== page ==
Nolan had the foresight to gather a well-respected group of actors who, on first glance, weren't obvious choices to bring the bat-inspired superhero and his friends, associates, and enemies to life on the screen. Prior to being cast as the man to next don the Batsuit, Christian Bale was best known for starring in American Psycho. His credits at that point also included Newsies, Little Women, Velvet Goldmine, and Laurel Canyon - not exactly a list that immediately makes you think 'potential Batman.' Edgy, indie films - yes. Big-budget superhero studio movies - no. But Nolan had faith in Bale's ability to crawl into any character and wear its skin, even if that skin was covered in a latex suit with pointy ears. He also brought in Michael Caine for his first major comic book-inspired film, and the chemistry between Bale's Bruce Wayne/Batman and his loyal servant, Alfred, was magical.
Gary Oldman (Sid and Nancy, JFK, Dracula) balanced two franchises with his role as Jim Gordon in Nolan's Batman series and Sirius Black in the Harry Potter films. As with Caine, Oldman made his supporting Batman character into something special.
The Batman villains proved Nolan's genius at finding the right peg to fit in the right hole. As I said in my review of Batman, Cillian Murphy's Scarecrow was a spotlight stealer. "His performance is all in the eyes. If the eyes are truly the windows to the soul, then trust me you don’t want to meet Murphy in Scarecrow mode in a dark alley." Skip forward to The Dark Knight Rises and Tom Hardy's Bane, and once again the performance is all in the eyes. With his face and voice obscured by a mask, it's the eyes that need to sell how deep the character's depravity is, and Hardy's menacing physicality makes his portrayal of a Batman villain worthy of the franchise.
But second only to Bale as Batman, the franchise's most memorable performance came from another unlikely casting choice. Heath Ledger lives on in films, and his legacy is topped by the final - and perhaps finest - performance of his career as The Joker in The Dark Knight. Again quoting from a past review: "In The Dark Knight, it's Ledger's Joker the rest of the cast needs to keep step with. This Joker is nasty-scary, a greasy, grotesque creature lifted straight from the nightmares of coulrophobics. Even those not given to fearing clowns are going to recoil in fright from Ledger's mesmerizing performance."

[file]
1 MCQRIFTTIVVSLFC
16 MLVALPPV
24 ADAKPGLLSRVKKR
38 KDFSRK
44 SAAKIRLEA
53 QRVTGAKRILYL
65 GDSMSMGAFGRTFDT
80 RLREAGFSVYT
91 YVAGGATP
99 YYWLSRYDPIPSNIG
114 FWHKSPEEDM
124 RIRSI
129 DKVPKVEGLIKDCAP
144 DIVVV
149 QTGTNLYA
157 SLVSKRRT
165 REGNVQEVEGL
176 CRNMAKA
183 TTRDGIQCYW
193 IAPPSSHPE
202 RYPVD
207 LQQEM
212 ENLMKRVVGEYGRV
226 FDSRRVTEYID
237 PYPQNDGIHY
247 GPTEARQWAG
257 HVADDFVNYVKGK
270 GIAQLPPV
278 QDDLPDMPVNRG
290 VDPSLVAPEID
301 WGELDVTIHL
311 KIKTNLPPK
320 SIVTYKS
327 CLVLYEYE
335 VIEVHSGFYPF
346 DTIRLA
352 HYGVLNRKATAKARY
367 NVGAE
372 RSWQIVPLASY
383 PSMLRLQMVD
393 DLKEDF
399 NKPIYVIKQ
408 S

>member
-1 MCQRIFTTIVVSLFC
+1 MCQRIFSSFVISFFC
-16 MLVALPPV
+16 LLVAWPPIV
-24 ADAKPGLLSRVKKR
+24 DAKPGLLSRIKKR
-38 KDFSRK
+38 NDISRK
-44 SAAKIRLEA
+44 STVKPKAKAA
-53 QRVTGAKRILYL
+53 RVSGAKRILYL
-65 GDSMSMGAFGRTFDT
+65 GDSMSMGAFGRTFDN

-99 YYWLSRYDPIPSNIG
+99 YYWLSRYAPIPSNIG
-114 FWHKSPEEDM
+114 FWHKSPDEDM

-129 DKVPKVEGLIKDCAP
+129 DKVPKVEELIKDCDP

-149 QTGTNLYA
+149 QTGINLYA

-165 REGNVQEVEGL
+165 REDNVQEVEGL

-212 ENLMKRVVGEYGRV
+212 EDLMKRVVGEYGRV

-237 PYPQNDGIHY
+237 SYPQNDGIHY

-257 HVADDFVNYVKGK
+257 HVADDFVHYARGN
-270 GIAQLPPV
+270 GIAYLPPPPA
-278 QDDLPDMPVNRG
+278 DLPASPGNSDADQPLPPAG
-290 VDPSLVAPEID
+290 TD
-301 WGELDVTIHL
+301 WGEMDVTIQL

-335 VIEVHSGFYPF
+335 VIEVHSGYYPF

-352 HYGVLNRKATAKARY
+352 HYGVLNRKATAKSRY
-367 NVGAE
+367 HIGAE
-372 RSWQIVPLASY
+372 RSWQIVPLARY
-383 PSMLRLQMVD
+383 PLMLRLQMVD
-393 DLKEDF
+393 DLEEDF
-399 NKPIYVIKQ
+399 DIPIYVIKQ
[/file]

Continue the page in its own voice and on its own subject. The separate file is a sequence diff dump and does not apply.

But what does any of the above have to do with reviewing The Dark Knight Rises? Yes, this is basically a love letter to the genius of Christopher Nolan more so than a review of his, unfortunately, final Batman film as director. But truthfully, it's best to go into The Dark Knight Rises knowing as little as possible about the plot, and a review, no matter how basic, could possibly give away something best left to moviegoers to discover for themselves. With The Dark Knight Rises, Nolan brings the franchise full circle, leaving no doubt the marriage between filmmaker and material has been a loving, albeit too short, affair.
The Dark Knight Rises is everything you could want or hope for in the final film of this Batman trilogy. Expectations are exceeded, the action is grander, the new additions to the cast (in particular Joseph Gordon-Levitt, Anne Hathaway, and Marion Cotillard) are outstanding, and the 2 hour and 44 minute running time simply flies by. I couldn't imagine a more perfect way to wind up this trilogy. It's incredibly sad to be saying good-bye to Nolan, Bale, Oldman, Caine, and the rest of the Batman gang, but if we have to allow them to move on, at least we have one of the most mesmerizing, entertaining trilogies ever released to show for their efforts.
The Dark Knight Rises was directed by Christopher Nolan and is rated PG-13 for intense sequences of violence and action, some sensuality and language.
Theatrical Release: July 20, 2012